To the Moon Maiden
You are cordially invited to attend the
Annual Celestial Ball
Held at the Lyrae Ballroom
On the 25 of September this year.
Please RSVP by the 15 of September
The Maiden sighed and, letting the scroll fall softly to the ground, walked slowly back to her window. Although one had the option of not returning an RSVP, attending the ball was compulsory and it was generally assumed that all guests would arrive unless there was the odd reply stating that said guest was crossing the threshold of Death's door.
The Maiden had attended the ball every year and, for her, it was the same every time. Nothing ever changed. The girl would, she knew, give her best wishes to the one who would be hosting the ball and from them on she would stand in the shadows, watching as the others glided joyfully in pairs across the ballroom until the night was over and all could return to their homes.
The Maiden allowed herself to wallow for a few more moments within her misery and then she pushed her melancholy thoughts and feelings to the back of her mind. The Maiden leaned out of her window and whistled a sweet melody. Within a matter of minutes another smaller asteroid came and floated before her. The Maiden, through the language of music, told the asteroid to follow her and follower her it did as she turned and walked to her silver, ornate writing-desk. The maiden took a small piece of parchment from one of the drawers and upon it wrote her acceptance of the invitation and assured the host that she would be attending the ball. Opening yet another draw, the maiden pulled out a silver ribbon of the smoothest silk. Rolling up the scroll and tying it onto the stone with the ribbon, the maiden told the asteroid to deliver the message to Lyrae Ball for that was were all invitations were being sent.
The weeks past and the night of the ball drew ever nearer until it had finally come. This year's ball was indeed a grand one, perhaps the grandest of all, the guests whispered excitedly.
Within the ballroom itself, colourful skirts billowed out as the women were twirled about by their male partners. The silver orb that was floating about near the ceiling gave off a soft silver glow upon the ballroom. The women looked like ice princesses and the men like ice princes. The walls, floor, pillars and ceiling were pure white that had silver patterns etched upon them which reflected the soft, silver light.
Whilst all of the unearthly, mystical beings seemed to be enjoying themselves, the Maiden stood alone amongst the shadows. Many mistook her for one of the marble goddess statues situated in various places about the ballroom. She was not as tall as the other guests however her beauty made up for her height. Her skin was as pale as a moonlit pearl and her long hair cascaded down her back in waves of raven-black curls. She kept her silver eyes downcast, hoping that no one would notice her for although she desired to dance among them, she felt that if she were noticed she would then be rejected and whispered about.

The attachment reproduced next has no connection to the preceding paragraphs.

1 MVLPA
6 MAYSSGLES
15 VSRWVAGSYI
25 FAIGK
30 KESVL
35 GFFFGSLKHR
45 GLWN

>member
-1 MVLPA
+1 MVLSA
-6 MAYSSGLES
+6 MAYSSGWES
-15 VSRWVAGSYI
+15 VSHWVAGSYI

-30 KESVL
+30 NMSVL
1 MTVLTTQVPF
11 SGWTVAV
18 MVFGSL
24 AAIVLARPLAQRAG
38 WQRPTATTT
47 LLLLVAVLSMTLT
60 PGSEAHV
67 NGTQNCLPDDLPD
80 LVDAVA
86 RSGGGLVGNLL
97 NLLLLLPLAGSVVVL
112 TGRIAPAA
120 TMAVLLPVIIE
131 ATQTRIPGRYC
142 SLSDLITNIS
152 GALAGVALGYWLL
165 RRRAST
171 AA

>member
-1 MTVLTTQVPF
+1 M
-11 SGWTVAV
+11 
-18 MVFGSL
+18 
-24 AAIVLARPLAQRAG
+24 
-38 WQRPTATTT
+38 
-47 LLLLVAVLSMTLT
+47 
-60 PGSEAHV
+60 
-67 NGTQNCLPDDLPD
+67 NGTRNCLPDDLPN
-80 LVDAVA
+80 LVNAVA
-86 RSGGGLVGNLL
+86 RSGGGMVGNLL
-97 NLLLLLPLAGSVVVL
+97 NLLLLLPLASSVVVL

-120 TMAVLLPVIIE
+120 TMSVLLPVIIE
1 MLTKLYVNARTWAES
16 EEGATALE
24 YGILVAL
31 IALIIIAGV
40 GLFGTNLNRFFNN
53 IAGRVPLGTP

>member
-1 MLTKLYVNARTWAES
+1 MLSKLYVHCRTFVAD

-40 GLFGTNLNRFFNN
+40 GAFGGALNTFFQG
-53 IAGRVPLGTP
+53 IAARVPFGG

Suddenly everyone in the ballroom went silent. A bright light was shining through the gap between the entrance doors and the floor. The two doors flung open of their own accord and a prince as radiant as the sun entered.
The children of the Stars gasped and many of them cast their eyes downwards. The prince's light, blonde hair sparkled and his piercing amber eyes surveyed the ballroom. The golden light surrounding him mingled with the silver light, casting a brilliant luminosity about the room. He was a child of the Sun, the most rarest of all mystical beings.
He walked gracefully into the ballroom and, ignoring all the Star women who fluttered their eyelashes at him, approached the Child of the Moon.
When he has reached her, he held out his hand and his light enveloped her own.
"Come with me," he said to her, his voice as soft and as warm as the Sun's rays.
The Moon Daughter smiled shyly and placed her hand into his. He slid a silver and gold ring upon her finger that proclaimed to all those watching that she was his and he was hers.
The Moon Princess herself began to glitter and shine as the Sun Prince led her to the centre of the ballroom and they began to dance the Eternal Dance of Sun and Moon.
The girl, after finishing the story sighed in contentment for she was glad that the Moon Princess received her happy ending. It was then that the loft door opened and the girl tensed, looking with the fear of being caught to see who was coming.
It was not a teacher who entered but a boy, similar in age to the girl. Seeing the girl, his eyes widened in surprise and then he smiled.
"Hullo!" said he and, drawing nearer, noticed the book she was holding. "I see you found my sister's book!"
The girl tentatively held out the book but the boy shook his head and said that the girl could keep it.
He then held out his hand and said, "My name's Alistair. What's yours?"
And so began the friendship between Molly and Alistair that, as both children grew older, would develop into love and Molly never found herself to be lonely again.